Laughter Shock. Image shows from L to R: Joanne Lau, Sarah Campbell, Annette Fagon, Miss London. Image credit: Brown Eyed Boy.

Laughter Shock

A pilot for BBC Three mixing sketches and stand-up from up-and-coming comedy acts from around the UK

AKA:
Laughtershock
Genre:
Sketch Show
Broadcast:
2010  (BBC Three)
Episodes:
1 Pilot
Starring:
Prince Abdi, Sarah Campbell, Victor Daniels, Annette Fagon, Amy Hoggart, Eric Lampaert, Joanne Lau, Dionne Hughes, Joe Lycett, Naz Osmanoglu, Jason Patterson
Writers:
Prince Abdi, Sarah Campbell, Victor Daniels, Annette Fagon, Amy Hoggart, Eric Lampaert, Joanne Lau, Dionne Hughes, Joe Lycett, Naz Osmanoglu, Jason Patterson
Production:
Brown Eyed Boy

Laughter Shock is a multi cultural comedy sketch show pilot starring 14 of the hottest new stand-up comedians.

The show mixes footage of the stand-ups telling their jokes with pre-filmed sketches that have been written and performed by the acts. These skits are screened to the live audience between the stand-up sets. A regular theme of many of the sketches is "Think! Black".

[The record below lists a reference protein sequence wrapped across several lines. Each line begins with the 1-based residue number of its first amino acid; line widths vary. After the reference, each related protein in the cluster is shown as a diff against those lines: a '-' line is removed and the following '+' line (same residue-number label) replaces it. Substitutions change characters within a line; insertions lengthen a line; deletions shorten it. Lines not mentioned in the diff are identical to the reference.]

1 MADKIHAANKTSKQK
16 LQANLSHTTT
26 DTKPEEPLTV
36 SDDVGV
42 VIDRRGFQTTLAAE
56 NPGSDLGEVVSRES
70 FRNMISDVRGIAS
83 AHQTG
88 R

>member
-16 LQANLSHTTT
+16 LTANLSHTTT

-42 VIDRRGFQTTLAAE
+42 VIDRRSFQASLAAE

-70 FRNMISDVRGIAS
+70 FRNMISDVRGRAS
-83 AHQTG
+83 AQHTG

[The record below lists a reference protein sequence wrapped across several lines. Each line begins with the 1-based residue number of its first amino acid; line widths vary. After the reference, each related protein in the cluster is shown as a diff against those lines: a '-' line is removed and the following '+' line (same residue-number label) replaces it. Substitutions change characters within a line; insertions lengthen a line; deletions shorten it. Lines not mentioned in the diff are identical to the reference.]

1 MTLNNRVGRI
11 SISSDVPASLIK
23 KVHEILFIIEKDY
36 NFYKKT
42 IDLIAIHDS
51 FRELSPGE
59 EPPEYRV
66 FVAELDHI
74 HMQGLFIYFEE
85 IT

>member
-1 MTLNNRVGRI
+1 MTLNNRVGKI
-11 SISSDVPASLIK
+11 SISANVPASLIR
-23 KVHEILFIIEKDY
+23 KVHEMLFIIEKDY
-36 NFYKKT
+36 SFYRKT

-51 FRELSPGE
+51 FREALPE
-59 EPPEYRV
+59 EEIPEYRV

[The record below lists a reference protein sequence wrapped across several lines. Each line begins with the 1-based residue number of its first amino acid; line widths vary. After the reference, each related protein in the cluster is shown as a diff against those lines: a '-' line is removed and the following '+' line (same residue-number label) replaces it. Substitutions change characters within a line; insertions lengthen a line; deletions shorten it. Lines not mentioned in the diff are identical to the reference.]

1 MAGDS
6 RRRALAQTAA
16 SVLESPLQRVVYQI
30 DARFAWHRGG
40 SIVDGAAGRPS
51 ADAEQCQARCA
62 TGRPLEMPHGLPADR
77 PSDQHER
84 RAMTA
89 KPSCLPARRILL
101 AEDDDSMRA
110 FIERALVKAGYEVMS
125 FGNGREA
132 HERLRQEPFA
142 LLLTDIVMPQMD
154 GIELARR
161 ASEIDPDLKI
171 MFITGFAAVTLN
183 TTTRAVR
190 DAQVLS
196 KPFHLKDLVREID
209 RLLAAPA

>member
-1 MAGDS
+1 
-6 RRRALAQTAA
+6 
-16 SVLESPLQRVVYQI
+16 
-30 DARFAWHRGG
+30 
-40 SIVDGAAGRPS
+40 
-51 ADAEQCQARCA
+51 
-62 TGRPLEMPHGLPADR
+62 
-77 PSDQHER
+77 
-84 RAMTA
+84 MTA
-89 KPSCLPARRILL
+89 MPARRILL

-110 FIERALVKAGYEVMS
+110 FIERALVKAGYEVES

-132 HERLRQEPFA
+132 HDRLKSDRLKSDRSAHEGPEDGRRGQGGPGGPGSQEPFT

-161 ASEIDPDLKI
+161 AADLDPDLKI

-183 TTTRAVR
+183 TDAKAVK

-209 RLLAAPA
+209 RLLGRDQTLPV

Our Review: We liked this pilot quite a bit - the idea of showcasing new acts on TV has been done before, but there's nothing for emerging acts looking to break through to telly at the moment, and it's just the sort of 'new talent' type thing BBC Three should be doing more of. For that reason alone, Laughter Shock definitely deserves a full series.

In Laughter Shock, each act only gets a few minutes on screen. This is good in a way, as it means the acts that don't impress (it's almost a given that, being a new talent showcase, there are a few duds) aren't on stage long enough drag the show down. However, by the same token, it does sadly mean that we don't get to see nearly enough of the good acts - of which there are a fair few. We guess it's a good thing that we actually wanted to see more from many of the stand-ups (although it was hard to choose, our favourites were probably Joe Lycett, Miss London and Naz Osmanoglu).

The stand-up sets are intercut with sketches written and performed by the acts. There's a funny idea behind many of the skits, but not all are executed well and some drag a bit, which is a shame. Do watch out for a rude sketch featuring Lou Sanders though, and a totally weird and inventively filmed tutorial about hats starring Joe Lycett.

In our view, Naz Osmanoglu probably emerges as the biggest star from this pilot - we really liked his routine about towels, and he also proves himself to be a very capable actor indeed. One to watch out for we think!